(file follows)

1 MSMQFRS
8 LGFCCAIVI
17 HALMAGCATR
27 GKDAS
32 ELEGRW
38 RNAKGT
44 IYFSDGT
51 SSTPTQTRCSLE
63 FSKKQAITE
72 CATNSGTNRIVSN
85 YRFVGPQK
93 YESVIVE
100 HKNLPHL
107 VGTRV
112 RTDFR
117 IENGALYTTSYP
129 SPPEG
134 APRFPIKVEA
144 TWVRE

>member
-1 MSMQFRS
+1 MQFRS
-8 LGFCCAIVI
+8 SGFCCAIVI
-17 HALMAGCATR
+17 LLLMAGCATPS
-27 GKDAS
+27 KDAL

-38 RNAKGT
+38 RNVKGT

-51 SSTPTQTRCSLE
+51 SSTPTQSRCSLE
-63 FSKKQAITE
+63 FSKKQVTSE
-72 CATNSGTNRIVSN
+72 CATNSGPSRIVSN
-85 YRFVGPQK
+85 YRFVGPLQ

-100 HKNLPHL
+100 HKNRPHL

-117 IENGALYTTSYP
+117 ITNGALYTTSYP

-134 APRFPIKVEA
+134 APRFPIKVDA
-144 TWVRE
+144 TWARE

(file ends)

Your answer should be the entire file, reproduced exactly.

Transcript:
1 MSMQFRS
8 LGFCCAIVI
17 HALMAGCATR
27 GKDAS
32 ELEGRW
38 RNAKGT
44 IYFSDGT
51 SSTPTQTRCSLE
63 FSKKQAITE
72 CATNSGTNRIVSN
85 YRFVGPQK
93 YESVIVE
100 HKNLPHL
107 VGTRV
112 RTDFR
117 IENGALYTTSYP
129 SPPEG
134 APRFPIKVEA
144 TWVRE

>member
-1 MSMQFRS
+1 MQFRS
-8 LGFCCAIVI
+8 SGFCCAIVI
-17 HALMAGCATR
+17 LLLMAGCATPS
-27 GKDAS
+27 KDAL

-38 RNAKGT
+38 RNVKGT

-51 SSTPTQTRCSLE
+51 SSTPTQSRCSLE
-63 FSKKQAITE
+63 FSKKQVTSE
-72 CATNSGTNRIVSN
+72 CATNSGPSRIVSN
-85 YRFVGPQK
+85 YRFVGPLQ

-100 HKNLPHL
+100 HKNRPHL

-117 IENGALYTTSYP
+117 ITNGALYTTSYP

-134 APRFPIKVEA
+134 APRFPIKVDA
-144 TWVRE
+144 TWARE